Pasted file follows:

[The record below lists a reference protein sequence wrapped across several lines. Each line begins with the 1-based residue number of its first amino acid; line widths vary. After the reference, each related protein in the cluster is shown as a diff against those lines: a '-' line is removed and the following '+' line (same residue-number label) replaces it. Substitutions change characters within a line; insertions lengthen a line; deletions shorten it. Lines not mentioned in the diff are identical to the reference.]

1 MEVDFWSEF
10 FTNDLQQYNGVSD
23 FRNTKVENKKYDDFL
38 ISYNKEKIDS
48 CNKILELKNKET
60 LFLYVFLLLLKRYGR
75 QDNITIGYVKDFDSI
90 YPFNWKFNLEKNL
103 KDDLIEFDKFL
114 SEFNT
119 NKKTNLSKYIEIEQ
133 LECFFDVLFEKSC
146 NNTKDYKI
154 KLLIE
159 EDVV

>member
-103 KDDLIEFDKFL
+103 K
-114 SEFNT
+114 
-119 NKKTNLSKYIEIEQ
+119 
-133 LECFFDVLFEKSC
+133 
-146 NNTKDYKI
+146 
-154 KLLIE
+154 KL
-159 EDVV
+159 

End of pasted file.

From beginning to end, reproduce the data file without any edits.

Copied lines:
[The record below lists a reference protein sequence wrapped across several lines. Each line begins with the 1-based residue number of its first amino acid; line widths vary. After the reference, each related protein in the cluster is shown as a diff against those lines: a '-' line is removed and the following '+' line (same residue-number label) replaces it. Substitutions change characters within a line; insertions lengthen a line; deletions shorten it. Lines not mentioned in the diff are identical to the reference.]

1 MEVDFWSEF
10 FTNDLQQYNGVSD
23 FRNTKVENKKYDDFL
38 ISYNKEKIDS
48 CNKILELKNKET
60 LFLYVFLLLLKRYGR
75 QDNITIGYVKDFDSI
90 YPFNWKFNLEKNL
103 KDDLIEFDKFL
114 SEFNT
119 NKKTNLSKYIEIEQ
133 LECFFDVLFEKSC
146 NNTKDYKI
154 KLLIE
159 EDVV

>member
-103 KDDLIEFDKFL
+103 K
-114 SEFNT
+114 
-119 NKKTNLSKYIEIEQ
+119 
-133 LECFFDVLFEKSC
+133 
-146 NNTKDYKI
+146 
-154 KLLIE
+154 KL
-159 EDVV
+159 